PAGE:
So maybe Blinken will adopt a very Rumsfeldian view of old and new Europe.

Albert

Maybe don’t hold your breath on that.

Tony

Guys. Gosh, this has been such an optimistic discussion. Thank you so much for your time. I really appreciate it. Seriously, this has been really informative. I can’t wait to see what happens over the next week with regard to some of these things, Daniel, especially with your market kind of optimism. So, guys, thank you very much for your time. Have a great weekend and have a great week ahead. Thank you.

Daniel

Thanks a lot.

Ralph

Thank you.

Categories
Week Ahead

Will AI Take Your Job? Exploring the Realities of Automation

Explore your CI Futures options: https://completeintel.com/promo

In the latest Week Ahead episode, three experts – Todd Gentzel, Chris Balding, and Sam Rines – discuss the impact of AI on the job market and the enterprise.

The conversation delves into the macro environment and the rise of AI, with Sam Rines framing the discussion by noting the fast adoption of AI tools like ChatGPT and Midjourney, which are taking out low and mid-level writing, creative, and analyst tasks. This is a threat at a scale not seen before as this generation of AI is targeting professional, corporate, and office jobs.

Todd Gentzel, who has consulted and led strategy for some of the world’s largest companies, discusses the current state of AI in the enterprise. He notes that many AI projects are just pet projects to tick a box and the “AI” portion of these projects is extremely limited. However, he believes that AI has the potential to change the enterprise significantly and identifies the factors holding the enterprise back from adopting useful AI.

Chris Balding, the founder of an AI-NLP firm, discusses whether AI will steal jobs. He notes that starting his firm has changed his view of the application of AI and its potential to take on whole job functions. The conversation covers the impact of AI on labor and capital, the potential for AI to be deployed to take on individual functions, and whether AI can only be used to augment job functions or take on whole job functions.

The discussion raises important questions about the impact of AI on the job market and the enterprise, and how it will change the way we work. While the experts have different perspectives on the potential of AI, they all agree that it will have a significant impact on the economy, the job market, and society as a whole.

Key themes:
1. Is the macro environment to blame for the rise of AI?
2. How will AI change the enterprise?
3. Will AI steal your job?

This is the 60th episode of The Week Ahead, where experts talk about the week that just happened and what will most likely happen in the coming week.

Follow The Week Ahead panel on Twitter
Tony: https://twitter.com/TonyNashNerd
Sam: https://twitter.com/SamuelRines
Todd: https://twitter.com/ToddGentzel
Chris: https://twitter.com/BaldingsWorld

Transcript

Tony

Hi everyone, and welcome to The Week Ahead. I’m Tony Nash. Today we’re joined by Todd Gentzel. Todd is an industry and technology strategist spanning healthcare, mining, oil and gas, transportation, and consumer goods. Todd, it’s your first time on the show. Thanks so much for joining us.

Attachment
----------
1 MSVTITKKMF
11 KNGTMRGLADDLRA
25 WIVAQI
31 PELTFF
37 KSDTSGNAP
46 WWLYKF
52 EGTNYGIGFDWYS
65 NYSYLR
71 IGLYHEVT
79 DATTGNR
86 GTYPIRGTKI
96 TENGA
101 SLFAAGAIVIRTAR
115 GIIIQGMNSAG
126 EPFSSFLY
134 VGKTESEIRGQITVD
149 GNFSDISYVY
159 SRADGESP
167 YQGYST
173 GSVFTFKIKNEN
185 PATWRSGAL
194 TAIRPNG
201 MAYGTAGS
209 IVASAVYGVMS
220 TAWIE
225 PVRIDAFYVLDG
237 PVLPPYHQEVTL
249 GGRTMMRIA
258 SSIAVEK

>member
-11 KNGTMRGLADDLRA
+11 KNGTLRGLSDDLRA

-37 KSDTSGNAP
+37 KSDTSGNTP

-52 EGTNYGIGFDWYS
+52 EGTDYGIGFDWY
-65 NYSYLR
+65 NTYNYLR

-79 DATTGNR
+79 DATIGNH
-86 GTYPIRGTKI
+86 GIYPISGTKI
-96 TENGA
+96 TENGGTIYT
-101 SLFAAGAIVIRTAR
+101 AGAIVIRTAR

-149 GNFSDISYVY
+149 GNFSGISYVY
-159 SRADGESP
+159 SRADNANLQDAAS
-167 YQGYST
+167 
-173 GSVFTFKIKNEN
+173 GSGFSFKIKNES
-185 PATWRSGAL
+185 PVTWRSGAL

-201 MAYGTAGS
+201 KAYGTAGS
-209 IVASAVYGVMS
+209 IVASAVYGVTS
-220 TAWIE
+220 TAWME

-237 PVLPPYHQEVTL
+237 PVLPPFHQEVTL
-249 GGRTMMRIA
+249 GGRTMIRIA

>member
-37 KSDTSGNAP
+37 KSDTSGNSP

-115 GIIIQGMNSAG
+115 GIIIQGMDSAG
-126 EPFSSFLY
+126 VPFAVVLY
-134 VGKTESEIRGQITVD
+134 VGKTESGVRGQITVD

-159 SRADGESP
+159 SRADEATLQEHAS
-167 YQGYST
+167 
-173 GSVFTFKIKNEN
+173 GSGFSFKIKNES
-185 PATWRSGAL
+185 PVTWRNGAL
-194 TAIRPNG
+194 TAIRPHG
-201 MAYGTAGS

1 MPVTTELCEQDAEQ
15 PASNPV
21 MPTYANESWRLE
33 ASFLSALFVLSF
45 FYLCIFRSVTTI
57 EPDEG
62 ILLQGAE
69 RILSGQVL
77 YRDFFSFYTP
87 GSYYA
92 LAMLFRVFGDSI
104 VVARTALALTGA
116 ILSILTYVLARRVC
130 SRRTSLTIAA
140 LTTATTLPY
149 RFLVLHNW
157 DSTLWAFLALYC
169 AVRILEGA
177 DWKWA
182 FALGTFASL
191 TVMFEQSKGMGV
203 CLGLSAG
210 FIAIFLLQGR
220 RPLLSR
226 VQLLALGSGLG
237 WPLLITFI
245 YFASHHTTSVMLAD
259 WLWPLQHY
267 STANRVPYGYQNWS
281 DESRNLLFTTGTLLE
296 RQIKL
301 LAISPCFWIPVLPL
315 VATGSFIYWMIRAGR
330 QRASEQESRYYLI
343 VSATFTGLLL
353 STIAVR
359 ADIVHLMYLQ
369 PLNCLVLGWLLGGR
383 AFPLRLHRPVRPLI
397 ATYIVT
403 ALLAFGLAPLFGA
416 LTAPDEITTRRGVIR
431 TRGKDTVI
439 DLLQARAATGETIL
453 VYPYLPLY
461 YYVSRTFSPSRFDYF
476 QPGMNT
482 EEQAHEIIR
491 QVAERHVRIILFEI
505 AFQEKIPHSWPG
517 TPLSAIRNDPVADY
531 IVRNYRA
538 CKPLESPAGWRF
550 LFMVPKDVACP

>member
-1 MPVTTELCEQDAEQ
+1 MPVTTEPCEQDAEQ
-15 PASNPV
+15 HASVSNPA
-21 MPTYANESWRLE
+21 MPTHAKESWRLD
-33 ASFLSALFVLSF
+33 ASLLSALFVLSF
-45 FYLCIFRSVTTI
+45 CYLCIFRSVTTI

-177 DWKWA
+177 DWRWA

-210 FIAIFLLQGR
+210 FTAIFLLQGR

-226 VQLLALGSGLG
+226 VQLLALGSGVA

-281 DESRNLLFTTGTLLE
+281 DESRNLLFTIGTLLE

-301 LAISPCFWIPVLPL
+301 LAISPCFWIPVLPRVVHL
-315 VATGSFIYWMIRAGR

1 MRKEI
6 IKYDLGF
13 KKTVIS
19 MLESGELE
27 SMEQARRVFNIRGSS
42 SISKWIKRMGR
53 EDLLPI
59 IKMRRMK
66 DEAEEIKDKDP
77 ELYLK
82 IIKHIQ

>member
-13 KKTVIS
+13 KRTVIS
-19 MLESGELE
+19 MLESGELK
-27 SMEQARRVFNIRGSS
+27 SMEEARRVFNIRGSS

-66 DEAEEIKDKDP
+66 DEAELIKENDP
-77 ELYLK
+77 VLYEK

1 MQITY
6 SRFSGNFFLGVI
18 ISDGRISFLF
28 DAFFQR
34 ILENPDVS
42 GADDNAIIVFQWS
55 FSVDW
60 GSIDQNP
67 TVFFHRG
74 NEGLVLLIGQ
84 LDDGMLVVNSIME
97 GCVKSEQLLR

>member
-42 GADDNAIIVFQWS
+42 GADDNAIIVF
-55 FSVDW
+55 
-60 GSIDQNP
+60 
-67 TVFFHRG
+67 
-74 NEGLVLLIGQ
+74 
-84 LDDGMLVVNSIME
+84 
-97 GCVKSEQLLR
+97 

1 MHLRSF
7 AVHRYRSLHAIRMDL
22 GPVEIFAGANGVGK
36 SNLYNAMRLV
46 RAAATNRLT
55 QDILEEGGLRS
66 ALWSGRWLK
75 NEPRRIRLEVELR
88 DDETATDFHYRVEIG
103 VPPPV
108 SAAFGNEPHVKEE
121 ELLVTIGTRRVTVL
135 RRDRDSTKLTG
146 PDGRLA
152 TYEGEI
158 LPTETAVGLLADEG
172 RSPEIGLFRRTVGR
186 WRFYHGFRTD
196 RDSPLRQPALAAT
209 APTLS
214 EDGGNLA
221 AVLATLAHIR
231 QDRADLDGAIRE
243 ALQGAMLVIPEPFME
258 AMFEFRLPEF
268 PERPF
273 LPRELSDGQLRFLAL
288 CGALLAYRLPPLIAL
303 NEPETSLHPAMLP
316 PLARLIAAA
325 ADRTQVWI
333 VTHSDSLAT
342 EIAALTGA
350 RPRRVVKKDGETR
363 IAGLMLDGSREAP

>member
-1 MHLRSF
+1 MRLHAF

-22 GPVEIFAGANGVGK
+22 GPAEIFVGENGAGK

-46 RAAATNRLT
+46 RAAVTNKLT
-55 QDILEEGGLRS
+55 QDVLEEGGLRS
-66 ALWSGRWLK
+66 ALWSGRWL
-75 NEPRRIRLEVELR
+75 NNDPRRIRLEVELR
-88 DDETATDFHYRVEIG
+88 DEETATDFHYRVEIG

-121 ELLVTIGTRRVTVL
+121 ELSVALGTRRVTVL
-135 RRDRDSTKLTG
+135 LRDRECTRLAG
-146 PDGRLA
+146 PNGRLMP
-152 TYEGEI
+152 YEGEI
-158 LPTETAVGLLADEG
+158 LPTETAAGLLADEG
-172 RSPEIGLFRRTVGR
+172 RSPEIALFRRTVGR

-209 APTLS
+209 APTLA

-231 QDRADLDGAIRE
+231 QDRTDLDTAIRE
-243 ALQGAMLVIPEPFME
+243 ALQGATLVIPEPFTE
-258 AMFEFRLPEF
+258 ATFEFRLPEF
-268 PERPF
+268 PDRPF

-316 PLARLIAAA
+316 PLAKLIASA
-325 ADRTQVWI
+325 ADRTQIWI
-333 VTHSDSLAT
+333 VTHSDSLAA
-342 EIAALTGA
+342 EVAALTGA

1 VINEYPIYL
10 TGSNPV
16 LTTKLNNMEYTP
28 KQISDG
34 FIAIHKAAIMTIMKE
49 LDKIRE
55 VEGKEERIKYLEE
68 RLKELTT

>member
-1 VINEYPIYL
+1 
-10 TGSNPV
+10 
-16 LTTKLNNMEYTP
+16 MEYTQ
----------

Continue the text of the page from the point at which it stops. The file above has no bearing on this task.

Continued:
Tony

We’ve also got Chris Balding. Chris Balding you guys all know well from Twitter. He’s the founder of a stealth mode AI firm, and he’s also the founder of New Kite Data and a recovering academic.

Tony

We’ve also got Sam Rines of Corbu, who’s on here regularly. So guys, I really appreciate your joining us for the program today. This means a lot.

Tony

I’ve wanted to look at the hype around AI for quite some time. For non-experts, it’s really hard to tell what’s hype and what’s real. We see stuff about ChatGPT or whatever every day, and we can’t tell what’s real output, what’s simulated output, or whatever. So we try to assemble you guys, some experts, to tell us what’s happening. And there’s some real critical answers that we want to address. Why is AI on the rise right now? There are some reasons why AI is coming to the forefront right now. So what are those?

Tony

Will it take your job? A lot of people are, and some people are joking about that. Some people are taking it seriously, some not. But really, will it?

Tony

How will AI change corporate life? What impact will AI have on markets and regulations and so on? These are all things that we don’t know all the answers to right now, but we’re kind of figuring this out as we go along.

Tony

So, just over a year ago, I published a fairly rudimentary illustration showing the pace of impact that I thought at the time AI would take in the workplace and on jobs. So if you notice at the bottom, most of the kinds of infield jobs are retained. A lot of stuff has to physically happen. And my view, at least over the next, say, a few years, is 5% to 10% of jobs need to be automated. And I think that’ll largely grow toward the end of this decade.

Tony

So we have some key themes. First, is the macro environment to blame for the rise of AI? I think that’s a real concern, and we’ll talk about that with Sam. Second is how will AI change the enterprise. We’ll talk about that with Todd. He’s a real expert there, and I can’t wait to have that discussion. And finally, will AI steal your job? That’s kind of a silly question, but I think it’s one that everybody really wants the answer to, and we’ll talk about that with Chris.